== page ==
Doctor’s Note: Coronavirus myths and misconceptions

A doctor explains why drinking alcohol and hot liquids will not kill the coronavirus or slow down the infection.

Doctor''s note - coronavirus myths
Laboratory technicians from Mount Kenya University produce hand sanitiser gel from locally-produced alcohol in response to the scarcity of such products [AP Photo/John Muchucha]

With every global crisis comes an onslaught of conjecture and conspiracy theories, and coronavirus is no different. Here are five of the more common myths and misconceptions, and the reasons that they do not stack up scientifically.

1) Drinking water frequently will help to clear the virus from your throat and prevent it from going to your lungs

This is one I have seen doing the rounds a great deal recently. While it is important to stay hydrated during any viral illness, drinking water will not have any effect on whether you catch it or how severe your symptoms will be.

Coronavirus is spread through respiratory droplets when someone coughs or sneezes, or when you touch a contaminated surface and then touch your face.

The viral particles travel via your eyes, nose and mouth down your airways where they then cause infection. Even if drinking could make a difference, the virus has already entered your system and started to cause illness.

2) Drinking alcohol kills coronavirus

This is one of the more dangerous myths that I have come across recently, and one that has sadly contributed to the deaths of several people in Iran.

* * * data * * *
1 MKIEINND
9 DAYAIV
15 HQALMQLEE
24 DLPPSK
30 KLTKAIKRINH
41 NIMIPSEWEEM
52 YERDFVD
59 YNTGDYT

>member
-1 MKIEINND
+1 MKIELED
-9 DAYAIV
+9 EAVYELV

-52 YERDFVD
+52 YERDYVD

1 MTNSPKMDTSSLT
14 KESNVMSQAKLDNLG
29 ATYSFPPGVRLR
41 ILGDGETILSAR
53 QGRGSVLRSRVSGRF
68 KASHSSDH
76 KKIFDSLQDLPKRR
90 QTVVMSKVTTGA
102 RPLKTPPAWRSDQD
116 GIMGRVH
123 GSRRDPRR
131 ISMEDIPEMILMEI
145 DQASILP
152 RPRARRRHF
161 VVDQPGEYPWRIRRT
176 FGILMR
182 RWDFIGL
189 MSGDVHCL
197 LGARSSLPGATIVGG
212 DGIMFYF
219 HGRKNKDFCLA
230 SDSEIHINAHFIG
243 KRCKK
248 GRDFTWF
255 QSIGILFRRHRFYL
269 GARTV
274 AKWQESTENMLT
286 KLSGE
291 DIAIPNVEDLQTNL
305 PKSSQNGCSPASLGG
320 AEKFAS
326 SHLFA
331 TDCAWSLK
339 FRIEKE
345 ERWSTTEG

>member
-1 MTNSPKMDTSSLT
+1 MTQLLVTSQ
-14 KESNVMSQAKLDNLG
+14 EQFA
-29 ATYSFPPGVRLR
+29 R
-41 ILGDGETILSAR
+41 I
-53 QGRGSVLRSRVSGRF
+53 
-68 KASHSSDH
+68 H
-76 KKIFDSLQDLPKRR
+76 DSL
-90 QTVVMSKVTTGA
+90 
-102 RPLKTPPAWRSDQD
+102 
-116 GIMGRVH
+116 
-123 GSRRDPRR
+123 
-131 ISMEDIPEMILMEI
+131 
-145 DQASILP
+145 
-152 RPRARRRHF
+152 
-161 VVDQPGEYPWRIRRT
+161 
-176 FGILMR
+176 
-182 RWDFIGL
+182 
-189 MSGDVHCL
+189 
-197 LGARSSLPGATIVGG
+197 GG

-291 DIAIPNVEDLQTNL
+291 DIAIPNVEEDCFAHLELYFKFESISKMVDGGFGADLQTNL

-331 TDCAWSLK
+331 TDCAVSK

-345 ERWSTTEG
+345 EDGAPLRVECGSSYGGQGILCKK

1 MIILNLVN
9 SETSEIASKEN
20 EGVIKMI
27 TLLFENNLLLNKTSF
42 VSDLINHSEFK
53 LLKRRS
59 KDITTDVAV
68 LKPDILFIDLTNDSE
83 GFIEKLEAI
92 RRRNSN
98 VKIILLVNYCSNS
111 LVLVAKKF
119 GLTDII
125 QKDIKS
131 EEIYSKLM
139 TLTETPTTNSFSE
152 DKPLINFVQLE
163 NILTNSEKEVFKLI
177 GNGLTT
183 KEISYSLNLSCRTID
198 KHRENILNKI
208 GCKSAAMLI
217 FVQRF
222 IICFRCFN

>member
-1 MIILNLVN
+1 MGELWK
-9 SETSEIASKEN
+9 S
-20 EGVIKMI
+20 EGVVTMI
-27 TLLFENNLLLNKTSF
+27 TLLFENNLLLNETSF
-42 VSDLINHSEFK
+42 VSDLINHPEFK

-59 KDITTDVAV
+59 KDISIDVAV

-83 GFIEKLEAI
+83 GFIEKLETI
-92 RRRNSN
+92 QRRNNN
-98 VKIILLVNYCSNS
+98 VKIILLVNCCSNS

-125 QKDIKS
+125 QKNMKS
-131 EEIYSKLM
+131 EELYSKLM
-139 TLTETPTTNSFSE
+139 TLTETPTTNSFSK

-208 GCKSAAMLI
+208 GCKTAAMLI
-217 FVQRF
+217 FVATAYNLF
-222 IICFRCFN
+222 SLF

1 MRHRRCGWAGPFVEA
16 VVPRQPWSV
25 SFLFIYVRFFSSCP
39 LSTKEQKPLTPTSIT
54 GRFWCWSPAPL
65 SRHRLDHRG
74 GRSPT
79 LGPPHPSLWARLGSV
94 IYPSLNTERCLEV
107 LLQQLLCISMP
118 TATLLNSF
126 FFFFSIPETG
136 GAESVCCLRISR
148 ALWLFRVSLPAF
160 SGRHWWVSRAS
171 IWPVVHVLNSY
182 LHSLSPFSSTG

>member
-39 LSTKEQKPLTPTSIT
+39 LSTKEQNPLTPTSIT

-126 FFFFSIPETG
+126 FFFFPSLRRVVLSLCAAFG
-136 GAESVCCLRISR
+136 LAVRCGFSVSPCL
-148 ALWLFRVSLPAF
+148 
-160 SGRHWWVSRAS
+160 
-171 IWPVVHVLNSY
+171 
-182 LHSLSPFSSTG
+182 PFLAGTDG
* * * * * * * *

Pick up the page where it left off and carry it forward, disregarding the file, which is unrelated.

It was reported that more than 50 people have died and hundreds more were hospitalised after consuming toxic, bootleg alcohol, believing it would cure coronavirus.

Coronavirus is killed by anything that contains at least 60 percent ethyl alcohol or 70 percent isopropyl alcohol. These are used as ingredients for hand washes and hand sanitisers.

Drinking them will not get rid of the virus and could be harmful if consumed in excessive quantities. Drinking other types of industrial-strength alcohol could be fatal.

3) The flu vaccine will protect you against coronavirus

Coronaviruses and flu (which is caused by a different family of viruses to COVID-19) are all viruses that cause respiratory infections.

Some of the symptoms also overlap, such as fever, cough, headache, aches and pains, and generally feeling weak and unwell.

However, because they are different families of virus, the flu vaccine, which protects against influenza, will not have any effect on coronavirus as far as we know.

Many scientists are currently working to find a potential vaccine for coronavirus, but it is likely to be several months, if not a year, before we are close to having something we can use.

4) Pets can catch and spread coronavirus*

Humans do not seem to be the only ones susceptible to this disease. Many people have been isolating or even getting rid of their pets because of the fear that they may spread the infection.

There is no evidence that domestic pets, such as cats and dogs, can contract or spread this particular coronavirus.

However, it is sensible to wash your hands when petting your animals and try not to kiss them, just in case they have virus particles on their skin or fur.

5) Eating and drinking hot things will kill it

OK, so this one is partially true, but still a bit misleading. We do know that heat can inactivate coronaviruses (so heating to high temperatures is used to decontaminate medical products, for example). However, this does not work in humans.

Having warm drinks can soothe the throat if it is sore. However, drinking or eating hot things will not significantly reduce your chances of picking up coronavirus, or slow it down once you have caught it.

That also applies to taking hot baths. You are much more likely to cause yourself a nasty burn than prevent any illness.

*Update: On April 6, 2020 it was reported that a four-year-old Malayan tiger at the Bronx Zoo in New York had tested positive for the coronavirus. More information about whether animals, including pets, can carry the disease will follow.

Source: Al Jazeera